Unfortunately we cannot say "check" for this. Even a seven-match series isn't long enough to clarify whether Wright is a batsman who bowls, a one-day bowler who slogs, a fielder who bats-and-bowls or simply a blank canvas who doesn't get injured.

RSS FeedAlex Bowden blogs at King Cricket

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Comments: 22 
Posted by katycat on (February 11, 2011, 12:27 GMT)

Haha poor Luke Wright, I've never quite figured out why he is in the team. He is very pretty though... :)

Posted by JB77 on (February 11, 2011, 6:01 GMT)

Agree with blackjesuz - I know it's a comdey article, but there was plenty of tension in virtually every game. Oh and Luke Wright's role isn't a mystery! He's the sub that magically appears on the field and seems to stay for longer than he should.

Posted by Dashgar on (February 11, 2011, 4:40 GMT)

Fawad bats in the top six so is a specialist batsman who bowls a bit. Jadeja often bowls 10 overs so is a specialist bowler who bats a bit. Steve Smith bowls a fair bit and is used as a pinch hitter. Luke Wright bats 8 and only sometimes bowls. He is neither a batsman nor a bowler. He is, like Alex said, a blank canvas. Don't confuse people who are terrible at their role with people who have no role at all.

Posted by   on (February 11, 2011, 3:51 GMT)

Very very good article...page 2 had almost lost it...this one's right on the money!

Posted by   on (February 10, 2011, 23:52 GMT)

hahahaha..."A blank canvas who doesnt get injured"....best line :)

Posted by Skeddles on (February 10, 2011, 22:38 GMT)

Brillant stuff, very funny.

Posted by Umair_umair on (February 10, 2011, 22:15 GMT)

@Bangla_Bonner:

For Career of Ravi Shastri:-

Tests 80 Matches 15751 Balls Overs 151 Wickets ODIs 150 Matches 6613 Balls Overs 129 Wickets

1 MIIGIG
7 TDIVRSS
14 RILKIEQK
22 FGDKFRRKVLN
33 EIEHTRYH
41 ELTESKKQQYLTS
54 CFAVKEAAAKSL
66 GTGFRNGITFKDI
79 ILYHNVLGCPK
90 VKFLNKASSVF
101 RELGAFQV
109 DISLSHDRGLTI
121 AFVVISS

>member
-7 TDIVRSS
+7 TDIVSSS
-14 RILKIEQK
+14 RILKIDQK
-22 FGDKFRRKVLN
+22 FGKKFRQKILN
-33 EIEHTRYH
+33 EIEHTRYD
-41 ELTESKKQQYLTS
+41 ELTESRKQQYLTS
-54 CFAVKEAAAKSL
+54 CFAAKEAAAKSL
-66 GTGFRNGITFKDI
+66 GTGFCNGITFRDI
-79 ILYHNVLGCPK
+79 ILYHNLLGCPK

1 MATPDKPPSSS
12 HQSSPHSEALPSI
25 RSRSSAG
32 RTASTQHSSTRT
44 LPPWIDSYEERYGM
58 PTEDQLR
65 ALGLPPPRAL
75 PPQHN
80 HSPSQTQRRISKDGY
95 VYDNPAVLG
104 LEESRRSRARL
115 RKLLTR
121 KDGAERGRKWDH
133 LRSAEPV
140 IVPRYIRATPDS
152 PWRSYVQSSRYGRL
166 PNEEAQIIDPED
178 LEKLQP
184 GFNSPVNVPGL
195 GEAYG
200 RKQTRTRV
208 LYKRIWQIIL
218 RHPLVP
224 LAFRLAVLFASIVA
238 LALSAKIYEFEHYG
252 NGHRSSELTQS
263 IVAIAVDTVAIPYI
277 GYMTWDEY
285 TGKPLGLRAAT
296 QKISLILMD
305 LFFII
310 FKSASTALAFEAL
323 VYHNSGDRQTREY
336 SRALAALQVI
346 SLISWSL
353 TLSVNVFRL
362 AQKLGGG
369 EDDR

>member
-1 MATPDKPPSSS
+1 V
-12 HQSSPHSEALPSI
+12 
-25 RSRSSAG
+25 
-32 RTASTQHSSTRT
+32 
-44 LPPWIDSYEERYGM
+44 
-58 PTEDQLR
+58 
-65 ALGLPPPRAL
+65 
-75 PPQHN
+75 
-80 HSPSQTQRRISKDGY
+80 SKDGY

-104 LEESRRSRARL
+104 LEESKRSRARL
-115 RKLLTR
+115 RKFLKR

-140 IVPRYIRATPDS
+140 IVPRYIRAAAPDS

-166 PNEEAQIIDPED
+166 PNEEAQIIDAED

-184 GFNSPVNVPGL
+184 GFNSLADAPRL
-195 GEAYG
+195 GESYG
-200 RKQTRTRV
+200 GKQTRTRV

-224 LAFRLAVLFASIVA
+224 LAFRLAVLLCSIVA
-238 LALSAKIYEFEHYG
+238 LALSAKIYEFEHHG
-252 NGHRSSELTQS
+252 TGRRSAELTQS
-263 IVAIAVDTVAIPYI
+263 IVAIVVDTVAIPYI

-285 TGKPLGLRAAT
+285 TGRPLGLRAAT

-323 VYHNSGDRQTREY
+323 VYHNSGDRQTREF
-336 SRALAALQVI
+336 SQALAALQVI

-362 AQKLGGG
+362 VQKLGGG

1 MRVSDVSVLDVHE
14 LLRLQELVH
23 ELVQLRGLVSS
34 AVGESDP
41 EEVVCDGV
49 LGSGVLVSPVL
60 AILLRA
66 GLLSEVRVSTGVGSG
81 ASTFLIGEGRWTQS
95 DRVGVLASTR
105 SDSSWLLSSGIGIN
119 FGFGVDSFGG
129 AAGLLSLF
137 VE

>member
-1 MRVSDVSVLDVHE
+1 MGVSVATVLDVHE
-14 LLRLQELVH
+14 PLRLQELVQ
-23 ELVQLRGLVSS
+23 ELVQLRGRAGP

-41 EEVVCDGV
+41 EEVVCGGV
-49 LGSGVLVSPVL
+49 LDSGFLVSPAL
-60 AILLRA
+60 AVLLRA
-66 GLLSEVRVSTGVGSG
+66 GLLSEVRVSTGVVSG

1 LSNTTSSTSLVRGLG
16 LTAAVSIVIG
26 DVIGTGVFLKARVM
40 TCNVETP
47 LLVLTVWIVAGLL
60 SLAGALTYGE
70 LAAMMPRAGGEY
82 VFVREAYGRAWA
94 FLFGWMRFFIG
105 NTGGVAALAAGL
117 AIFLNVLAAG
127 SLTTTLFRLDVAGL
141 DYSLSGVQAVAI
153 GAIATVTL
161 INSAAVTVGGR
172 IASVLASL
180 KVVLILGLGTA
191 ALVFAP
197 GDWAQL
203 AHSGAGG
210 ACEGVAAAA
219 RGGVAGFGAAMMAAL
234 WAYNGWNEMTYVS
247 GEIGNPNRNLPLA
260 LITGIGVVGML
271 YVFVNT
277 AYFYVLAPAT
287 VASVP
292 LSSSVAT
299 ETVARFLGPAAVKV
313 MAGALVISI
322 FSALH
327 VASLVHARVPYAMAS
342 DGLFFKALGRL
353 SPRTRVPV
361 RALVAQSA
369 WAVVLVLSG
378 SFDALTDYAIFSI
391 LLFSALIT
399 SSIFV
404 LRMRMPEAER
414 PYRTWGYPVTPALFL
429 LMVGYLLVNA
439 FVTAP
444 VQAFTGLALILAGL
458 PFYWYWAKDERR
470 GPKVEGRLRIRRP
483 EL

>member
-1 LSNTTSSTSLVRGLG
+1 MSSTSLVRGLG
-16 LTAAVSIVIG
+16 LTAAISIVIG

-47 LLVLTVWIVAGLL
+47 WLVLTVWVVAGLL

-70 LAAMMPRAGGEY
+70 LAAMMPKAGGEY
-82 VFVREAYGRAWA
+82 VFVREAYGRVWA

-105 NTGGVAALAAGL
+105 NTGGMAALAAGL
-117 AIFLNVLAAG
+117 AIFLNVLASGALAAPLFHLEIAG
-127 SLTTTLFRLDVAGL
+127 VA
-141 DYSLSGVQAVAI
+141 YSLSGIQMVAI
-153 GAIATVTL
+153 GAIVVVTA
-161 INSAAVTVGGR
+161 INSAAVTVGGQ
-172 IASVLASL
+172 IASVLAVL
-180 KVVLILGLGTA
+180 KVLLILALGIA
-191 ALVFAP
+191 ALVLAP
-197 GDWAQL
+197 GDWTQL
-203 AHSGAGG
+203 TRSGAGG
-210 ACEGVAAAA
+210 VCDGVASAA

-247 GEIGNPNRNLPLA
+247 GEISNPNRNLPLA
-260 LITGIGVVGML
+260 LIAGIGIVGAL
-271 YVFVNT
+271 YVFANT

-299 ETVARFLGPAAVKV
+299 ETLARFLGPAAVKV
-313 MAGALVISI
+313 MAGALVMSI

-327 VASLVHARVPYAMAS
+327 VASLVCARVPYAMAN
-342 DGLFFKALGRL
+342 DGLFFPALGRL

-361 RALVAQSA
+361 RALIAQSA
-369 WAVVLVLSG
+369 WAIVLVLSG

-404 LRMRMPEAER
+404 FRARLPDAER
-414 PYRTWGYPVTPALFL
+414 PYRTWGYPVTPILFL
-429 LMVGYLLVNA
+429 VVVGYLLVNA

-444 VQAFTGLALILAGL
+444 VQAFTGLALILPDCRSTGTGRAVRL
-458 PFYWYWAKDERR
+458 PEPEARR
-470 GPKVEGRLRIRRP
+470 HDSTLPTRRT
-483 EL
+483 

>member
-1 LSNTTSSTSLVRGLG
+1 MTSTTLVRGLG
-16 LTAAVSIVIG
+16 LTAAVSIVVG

Then how can you say that he never bowled more than 2 overs ??? Or you are only talking about the WC 1983?

Posted by   on (February 10, 2011, 20:29 GMT)

Australia were better in every match in the series and maybe because of Stuart Broads injury, thats how it was. You canĀ“t realy get the injuries your way most of the time and the way England played was poor and injuries can cost your team.

Posted by Angad11 on (February 10, 2011, 19:30 GMT)

Luke wright is like the Ravi shashtri of the 1983 Indian world cup team, he used to come to bat at no 8 or 9. so what do u think, he is a blowler, NO, he never bowled more than 2 overs in a game. can u believe that. Till today i fail to understand what the hell was he doing in the team. When it came to commentry, he is a very bad omen, every time he says something bad about India and it turns out to be true. Oh i forgot this section should be about Luke not Ravi.

Posted by Umair_umair on (February 10, 2011, 18:33 GMT)

Well... Guys. When comparing Wright with fawad and Jadeja, please first look at the batting avergaes of both in 30s , with 4 50s each plus wickets of Jadeja, already 29 and a 100 on debut by Fawad as test opener. And still these two are bashed by the fans. So, in Simple, what writer pointed about Wright is Right. A Batting average of 21 in over 40 matches with 2 50s? 15 wickets, at 55, with max 2 wickets in a match? Fawad and Jadeja are way batter, they can even play as specialist batsmen at any position.

So Satire of Wright is right.